What the front office values when evaluating draft picks:

We define football character as a player’s work ethic, passion for the game, football intelligence, competitive nature, and teamness. If any of these areas are weak, the chances of the player busting and not fitting in our locker room becomes greater. An NFL season is long and hard. The character of each individual player and the entire team shows up, either good or bad, during the hard times. It is difficult to get through a rough stretch if your players don’t have mental toughness.

We go the extra mile to delve into players and see how they’ll fit. You are telling the locker room every time you draft a player, “this is what we stand for.” If you bring in someone with a poor work ethic, or someone who is selfish, or someone who is unwilling to put in the work, you’re telling the locker room that that’s OK. Jerry Angelo used to say all the time that the talent of a player will tell you his ceiling, but his football character determines his floor. It’s critical to get that right, so we know the floor.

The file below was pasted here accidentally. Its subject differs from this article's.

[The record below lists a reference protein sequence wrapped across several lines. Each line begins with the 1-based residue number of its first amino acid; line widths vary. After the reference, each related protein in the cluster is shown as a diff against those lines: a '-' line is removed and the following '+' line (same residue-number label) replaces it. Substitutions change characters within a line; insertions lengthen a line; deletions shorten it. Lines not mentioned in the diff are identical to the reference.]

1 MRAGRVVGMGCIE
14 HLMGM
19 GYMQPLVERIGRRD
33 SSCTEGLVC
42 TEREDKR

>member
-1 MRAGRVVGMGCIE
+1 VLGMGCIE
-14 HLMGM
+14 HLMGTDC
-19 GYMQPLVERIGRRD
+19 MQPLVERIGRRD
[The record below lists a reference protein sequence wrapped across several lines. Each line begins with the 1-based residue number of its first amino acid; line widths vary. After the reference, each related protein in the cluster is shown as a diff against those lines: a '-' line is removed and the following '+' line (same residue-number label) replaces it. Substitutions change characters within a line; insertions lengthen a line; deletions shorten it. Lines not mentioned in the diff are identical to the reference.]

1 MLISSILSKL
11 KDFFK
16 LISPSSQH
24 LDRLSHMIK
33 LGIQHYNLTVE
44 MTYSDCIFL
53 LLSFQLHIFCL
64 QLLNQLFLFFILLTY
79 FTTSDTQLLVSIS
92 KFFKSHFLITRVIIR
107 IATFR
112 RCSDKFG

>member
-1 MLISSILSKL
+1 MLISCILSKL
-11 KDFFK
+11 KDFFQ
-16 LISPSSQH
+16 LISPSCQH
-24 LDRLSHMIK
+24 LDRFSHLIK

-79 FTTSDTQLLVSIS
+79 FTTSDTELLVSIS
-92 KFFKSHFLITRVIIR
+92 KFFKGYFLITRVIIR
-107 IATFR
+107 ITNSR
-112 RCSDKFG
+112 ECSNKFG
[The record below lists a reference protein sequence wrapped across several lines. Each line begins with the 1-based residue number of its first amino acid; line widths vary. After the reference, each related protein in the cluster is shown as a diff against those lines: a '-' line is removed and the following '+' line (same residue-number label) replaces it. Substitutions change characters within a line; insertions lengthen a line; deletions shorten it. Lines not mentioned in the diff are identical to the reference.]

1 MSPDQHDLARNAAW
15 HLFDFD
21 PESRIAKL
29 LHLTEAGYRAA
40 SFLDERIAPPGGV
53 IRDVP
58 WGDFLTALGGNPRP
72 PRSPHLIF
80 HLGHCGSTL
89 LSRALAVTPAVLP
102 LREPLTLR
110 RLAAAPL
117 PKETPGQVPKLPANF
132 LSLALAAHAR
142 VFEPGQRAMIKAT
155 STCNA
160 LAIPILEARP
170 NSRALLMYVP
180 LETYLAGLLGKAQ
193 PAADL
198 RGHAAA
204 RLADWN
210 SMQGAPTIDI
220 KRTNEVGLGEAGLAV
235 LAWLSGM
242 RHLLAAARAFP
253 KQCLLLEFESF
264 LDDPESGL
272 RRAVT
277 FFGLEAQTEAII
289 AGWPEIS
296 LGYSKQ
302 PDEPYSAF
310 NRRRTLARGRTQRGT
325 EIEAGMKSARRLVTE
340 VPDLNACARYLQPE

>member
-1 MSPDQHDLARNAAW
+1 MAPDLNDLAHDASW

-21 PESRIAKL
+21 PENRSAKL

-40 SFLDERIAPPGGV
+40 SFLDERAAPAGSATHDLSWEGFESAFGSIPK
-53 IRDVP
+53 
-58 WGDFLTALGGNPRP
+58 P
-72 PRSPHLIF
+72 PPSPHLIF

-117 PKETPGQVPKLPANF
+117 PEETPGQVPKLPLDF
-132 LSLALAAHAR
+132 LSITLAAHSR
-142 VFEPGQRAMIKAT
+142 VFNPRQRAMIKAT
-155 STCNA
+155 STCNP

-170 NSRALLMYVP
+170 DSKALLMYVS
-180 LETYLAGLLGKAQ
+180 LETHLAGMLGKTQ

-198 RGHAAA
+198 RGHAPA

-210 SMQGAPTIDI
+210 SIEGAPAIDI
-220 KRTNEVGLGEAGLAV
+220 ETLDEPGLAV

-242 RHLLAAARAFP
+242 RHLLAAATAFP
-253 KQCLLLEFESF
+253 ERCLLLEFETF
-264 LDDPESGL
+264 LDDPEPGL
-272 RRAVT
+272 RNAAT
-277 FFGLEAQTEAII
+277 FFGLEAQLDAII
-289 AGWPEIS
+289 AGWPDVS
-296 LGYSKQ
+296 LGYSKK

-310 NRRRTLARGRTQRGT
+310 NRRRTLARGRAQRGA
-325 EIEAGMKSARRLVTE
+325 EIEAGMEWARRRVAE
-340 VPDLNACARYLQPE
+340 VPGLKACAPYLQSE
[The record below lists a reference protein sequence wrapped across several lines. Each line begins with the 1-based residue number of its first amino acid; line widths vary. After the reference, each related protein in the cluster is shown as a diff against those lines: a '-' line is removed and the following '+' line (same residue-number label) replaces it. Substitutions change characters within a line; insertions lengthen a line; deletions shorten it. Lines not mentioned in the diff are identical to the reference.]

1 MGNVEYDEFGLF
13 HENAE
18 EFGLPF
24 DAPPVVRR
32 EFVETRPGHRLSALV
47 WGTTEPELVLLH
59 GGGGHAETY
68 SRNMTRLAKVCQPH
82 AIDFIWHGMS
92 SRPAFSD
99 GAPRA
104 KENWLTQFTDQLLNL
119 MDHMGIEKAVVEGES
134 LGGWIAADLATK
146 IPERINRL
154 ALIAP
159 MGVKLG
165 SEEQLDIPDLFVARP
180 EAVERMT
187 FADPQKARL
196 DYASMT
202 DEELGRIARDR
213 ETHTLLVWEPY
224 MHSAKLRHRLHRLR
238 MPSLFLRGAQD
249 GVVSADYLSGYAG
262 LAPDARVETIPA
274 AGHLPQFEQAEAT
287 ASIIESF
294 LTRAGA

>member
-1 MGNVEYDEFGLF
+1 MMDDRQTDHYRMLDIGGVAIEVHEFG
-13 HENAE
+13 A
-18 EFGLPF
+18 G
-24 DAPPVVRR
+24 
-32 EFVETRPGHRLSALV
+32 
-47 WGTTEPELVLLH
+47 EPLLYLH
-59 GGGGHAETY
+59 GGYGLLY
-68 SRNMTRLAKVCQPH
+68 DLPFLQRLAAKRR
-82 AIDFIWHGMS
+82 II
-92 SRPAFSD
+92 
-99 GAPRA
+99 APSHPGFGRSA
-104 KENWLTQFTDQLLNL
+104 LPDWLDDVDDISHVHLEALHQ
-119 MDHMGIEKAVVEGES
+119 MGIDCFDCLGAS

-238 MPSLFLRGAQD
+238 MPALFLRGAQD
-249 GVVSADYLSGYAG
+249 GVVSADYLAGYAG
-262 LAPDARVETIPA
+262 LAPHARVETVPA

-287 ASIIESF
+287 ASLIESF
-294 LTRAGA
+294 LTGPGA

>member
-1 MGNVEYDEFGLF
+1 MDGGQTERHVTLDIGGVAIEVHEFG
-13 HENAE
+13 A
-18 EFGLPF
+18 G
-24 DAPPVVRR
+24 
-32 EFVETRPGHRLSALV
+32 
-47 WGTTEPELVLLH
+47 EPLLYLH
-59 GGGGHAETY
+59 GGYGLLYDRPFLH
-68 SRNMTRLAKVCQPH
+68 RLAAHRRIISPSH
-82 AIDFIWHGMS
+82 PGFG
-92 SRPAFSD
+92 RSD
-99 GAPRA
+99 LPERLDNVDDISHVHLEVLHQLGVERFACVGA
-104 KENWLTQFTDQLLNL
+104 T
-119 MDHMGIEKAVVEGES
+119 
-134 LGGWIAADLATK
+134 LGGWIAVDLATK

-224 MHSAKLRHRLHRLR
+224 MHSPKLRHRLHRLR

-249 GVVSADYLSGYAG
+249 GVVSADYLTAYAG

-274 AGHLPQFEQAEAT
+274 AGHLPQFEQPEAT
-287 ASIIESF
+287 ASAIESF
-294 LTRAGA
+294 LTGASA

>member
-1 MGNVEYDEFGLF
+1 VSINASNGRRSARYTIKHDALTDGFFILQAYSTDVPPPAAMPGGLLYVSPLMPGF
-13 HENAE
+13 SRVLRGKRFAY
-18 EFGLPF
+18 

On second-round cornerback Rock Ya-Sin:

Let’s take our first pick this year, Temple cornerback Rock Ya-Sin, and examine the process of how we reached our final decision, from the initial scouting report to draft day.

What traits make up an Colts cornerback? Is it possible to pick a Colts cornerback out of a crowd? The answer is yes and there are a few things we look for. Ya-Sin had them all:

• Size and length. Ya-Sin is 5-foot-11 with 32-inch arms, which are considered long for a cornerback.